Given the success of the previous two films co-starring Sammo Hung, Jackie Chan and Yuen Biao, it’s no surprise the Golden Harvest studio produced another, although it took a few years to come to fruition. In the meantime, Jackie had become a superstar and movie theatres were teeming with modern-day Hong Kong action comedies, so the formula was remixed for what is still — despite the pleading puppy dog eyes of millions of fans — the final big screen collaboration … (read more)
Hai-yah!!! If I was 10 and watched this film I would have high-kicked my way out of the cinema. But as a, *ahem*, mature and none-too-lithe adult… I just made do with imagining I was high-kicking.
Although I didn’t kick and punch my way out of the cinema, I can understand how Stephen Chow felt when he saw his first Bruce Lee film. If this was the feeling he was trying to recreate for his audience, his effort is not … (read more)
‘BIF! KA-POW! CRASH!’
This is the comic book aesthetic viewed so fondly in retrospectives of those formative, younger years. Colourful garb and improbable science dominated those moments in the school yard in between those regularly scheduled beatings from the schoolyard bullies.
Such sentimental attachment brings a welling of emotion from within whenever there is a cinematic realisation of scenes previously locked in poses by the constraints of paper and ink — even in adaptations of source material that is otherwise … (read more)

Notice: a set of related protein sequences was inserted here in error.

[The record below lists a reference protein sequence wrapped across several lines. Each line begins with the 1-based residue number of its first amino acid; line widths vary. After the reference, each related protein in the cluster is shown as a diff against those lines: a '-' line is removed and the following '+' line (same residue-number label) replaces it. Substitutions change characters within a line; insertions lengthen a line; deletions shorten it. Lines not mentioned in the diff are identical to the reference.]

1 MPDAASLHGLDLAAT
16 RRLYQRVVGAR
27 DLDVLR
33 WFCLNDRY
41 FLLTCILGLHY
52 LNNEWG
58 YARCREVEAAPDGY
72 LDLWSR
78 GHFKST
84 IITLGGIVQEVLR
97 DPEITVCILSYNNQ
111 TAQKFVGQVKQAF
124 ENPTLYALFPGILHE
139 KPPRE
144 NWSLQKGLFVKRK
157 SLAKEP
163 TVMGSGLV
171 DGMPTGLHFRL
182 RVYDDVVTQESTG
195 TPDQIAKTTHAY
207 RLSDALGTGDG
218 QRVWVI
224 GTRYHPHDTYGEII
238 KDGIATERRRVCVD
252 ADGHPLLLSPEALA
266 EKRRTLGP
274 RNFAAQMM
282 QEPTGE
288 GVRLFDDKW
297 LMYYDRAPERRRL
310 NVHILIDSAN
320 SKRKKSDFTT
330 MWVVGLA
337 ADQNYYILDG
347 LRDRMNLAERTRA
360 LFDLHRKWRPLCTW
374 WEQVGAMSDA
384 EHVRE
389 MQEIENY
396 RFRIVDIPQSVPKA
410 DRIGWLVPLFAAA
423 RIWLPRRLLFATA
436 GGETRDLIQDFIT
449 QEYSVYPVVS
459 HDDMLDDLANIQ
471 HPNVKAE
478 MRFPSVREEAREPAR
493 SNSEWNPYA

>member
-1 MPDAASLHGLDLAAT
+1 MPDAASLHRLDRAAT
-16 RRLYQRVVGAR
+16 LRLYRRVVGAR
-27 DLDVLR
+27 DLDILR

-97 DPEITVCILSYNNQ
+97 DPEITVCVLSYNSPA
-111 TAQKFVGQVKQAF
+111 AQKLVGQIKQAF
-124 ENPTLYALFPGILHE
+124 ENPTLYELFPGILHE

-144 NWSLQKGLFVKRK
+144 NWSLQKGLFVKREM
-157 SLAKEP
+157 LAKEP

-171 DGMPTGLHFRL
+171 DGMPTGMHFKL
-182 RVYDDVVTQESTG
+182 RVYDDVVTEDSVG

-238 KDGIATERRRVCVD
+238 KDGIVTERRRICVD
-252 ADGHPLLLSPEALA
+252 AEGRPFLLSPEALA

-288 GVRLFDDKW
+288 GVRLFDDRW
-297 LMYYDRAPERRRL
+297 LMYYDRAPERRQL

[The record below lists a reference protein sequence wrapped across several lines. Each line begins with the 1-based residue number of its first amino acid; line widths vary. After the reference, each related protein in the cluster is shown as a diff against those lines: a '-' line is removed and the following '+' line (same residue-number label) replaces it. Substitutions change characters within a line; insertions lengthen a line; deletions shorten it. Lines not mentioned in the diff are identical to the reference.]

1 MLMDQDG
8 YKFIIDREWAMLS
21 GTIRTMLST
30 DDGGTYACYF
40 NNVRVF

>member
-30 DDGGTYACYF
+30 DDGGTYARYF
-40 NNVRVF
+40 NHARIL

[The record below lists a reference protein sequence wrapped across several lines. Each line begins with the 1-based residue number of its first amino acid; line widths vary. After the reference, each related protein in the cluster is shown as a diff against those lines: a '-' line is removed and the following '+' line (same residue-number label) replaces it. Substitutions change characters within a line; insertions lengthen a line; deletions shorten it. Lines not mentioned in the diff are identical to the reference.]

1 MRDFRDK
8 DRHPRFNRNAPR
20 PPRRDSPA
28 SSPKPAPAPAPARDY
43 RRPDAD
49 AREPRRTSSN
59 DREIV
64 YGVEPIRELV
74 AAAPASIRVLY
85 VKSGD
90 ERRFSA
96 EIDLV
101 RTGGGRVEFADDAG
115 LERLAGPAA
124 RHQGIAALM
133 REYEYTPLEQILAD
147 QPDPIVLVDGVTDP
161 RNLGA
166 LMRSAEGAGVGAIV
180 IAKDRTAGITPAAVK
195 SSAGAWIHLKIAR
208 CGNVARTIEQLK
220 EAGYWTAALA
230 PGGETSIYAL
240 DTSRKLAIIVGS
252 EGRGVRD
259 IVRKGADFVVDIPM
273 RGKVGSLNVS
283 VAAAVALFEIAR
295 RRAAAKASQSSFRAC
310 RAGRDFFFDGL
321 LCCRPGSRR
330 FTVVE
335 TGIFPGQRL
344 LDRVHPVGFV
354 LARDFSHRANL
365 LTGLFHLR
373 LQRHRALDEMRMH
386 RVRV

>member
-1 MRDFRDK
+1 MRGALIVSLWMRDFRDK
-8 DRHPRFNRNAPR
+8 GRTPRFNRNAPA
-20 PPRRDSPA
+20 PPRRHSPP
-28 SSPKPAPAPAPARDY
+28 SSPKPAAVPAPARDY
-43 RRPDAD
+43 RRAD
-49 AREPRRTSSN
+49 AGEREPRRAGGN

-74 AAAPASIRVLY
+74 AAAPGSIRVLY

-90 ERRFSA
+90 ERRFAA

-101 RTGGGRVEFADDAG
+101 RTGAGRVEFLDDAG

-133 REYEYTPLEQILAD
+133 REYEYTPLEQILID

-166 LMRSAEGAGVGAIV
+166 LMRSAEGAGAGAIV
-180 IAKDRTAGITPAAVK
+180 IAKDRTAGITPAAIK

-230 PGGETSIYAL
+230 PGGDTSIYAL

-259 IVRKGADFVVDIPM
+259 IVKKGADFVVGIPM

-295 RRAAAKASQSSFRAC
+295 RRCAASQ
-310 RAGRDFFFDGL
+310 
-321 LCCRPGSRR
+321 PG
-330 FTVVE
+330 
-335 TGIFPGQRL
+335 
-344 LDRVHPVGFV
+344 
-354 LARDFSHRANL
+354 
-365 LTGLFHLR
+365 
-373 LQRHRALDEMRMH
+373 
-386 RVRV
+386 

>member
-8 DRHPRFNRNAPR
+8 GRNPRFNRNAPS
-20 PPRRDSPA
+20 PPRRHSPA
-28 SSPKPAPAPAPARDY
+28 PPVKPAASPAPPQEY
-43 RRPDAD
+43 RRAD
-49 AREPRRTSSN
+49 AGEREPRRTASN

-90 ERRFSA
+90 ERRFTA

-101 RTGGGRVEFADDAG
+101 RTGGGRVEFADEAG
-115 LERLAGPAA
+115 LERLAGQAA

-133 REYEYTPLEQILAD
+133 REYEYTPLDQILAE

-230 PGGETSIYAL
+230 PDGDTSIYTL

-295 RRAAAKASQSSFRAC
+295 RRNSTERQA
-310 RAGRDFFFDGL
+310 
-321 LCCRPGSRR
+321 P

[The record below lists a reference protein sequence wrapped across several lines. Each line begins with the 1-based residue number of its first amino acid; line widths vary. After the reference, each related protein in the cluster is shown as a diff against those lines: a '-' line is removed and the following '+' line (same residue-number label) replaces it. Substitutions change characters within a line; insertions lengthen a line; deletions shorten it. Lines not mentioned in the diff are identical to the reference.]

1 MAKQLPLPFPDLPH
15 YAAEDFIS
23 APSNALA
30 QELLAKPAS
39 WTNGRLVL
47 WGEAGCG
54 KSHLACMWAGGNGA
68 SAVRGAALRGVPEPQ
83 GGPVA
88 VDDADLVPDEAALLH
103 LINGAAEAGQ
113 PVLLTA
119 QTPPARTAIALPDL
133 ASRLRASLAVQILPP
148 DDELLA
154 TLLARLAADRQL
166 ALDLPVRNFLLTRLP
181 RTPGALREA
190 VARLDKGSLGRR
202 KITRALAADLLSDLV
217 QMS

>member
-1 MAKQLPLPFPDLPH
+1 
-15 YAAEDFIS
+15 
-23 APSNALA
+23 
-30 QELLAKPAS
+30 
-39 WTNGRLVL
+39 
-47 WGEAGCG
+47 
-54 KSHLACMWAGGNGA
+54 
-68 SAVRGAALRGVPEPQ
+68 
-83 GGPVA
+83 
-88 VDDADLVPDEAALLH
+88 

The Police Story series is one of Jackie Chan’s best-loved series of films. The first one, made in 1985, is lauded by many as one of the best action films ever made. As well as showing off Jackie’s talents, they made stars of actresses Maggie Cheung (Jackie’s long-suffering girlfriend in the first three films) and Michelle Yeoh, who almost out-stunts Jackie in Police Story III.
It’s a slower film than the first two Police Stories, this one. Made … (read more)
It’s a rare event that I walk out of a Ronald Cheng comedy not completely appalled at the completely over-the-top antics and toilet humour that force me to just cringe and pretend it never happened.
With Hidden Heroes it seems there is a spark of promise that may make the next one to come out actually worth watching. Either that or an intense night out beforehand perhaps makes these things somewhat more palatable. So much for a detached objectivity.
The … (read more)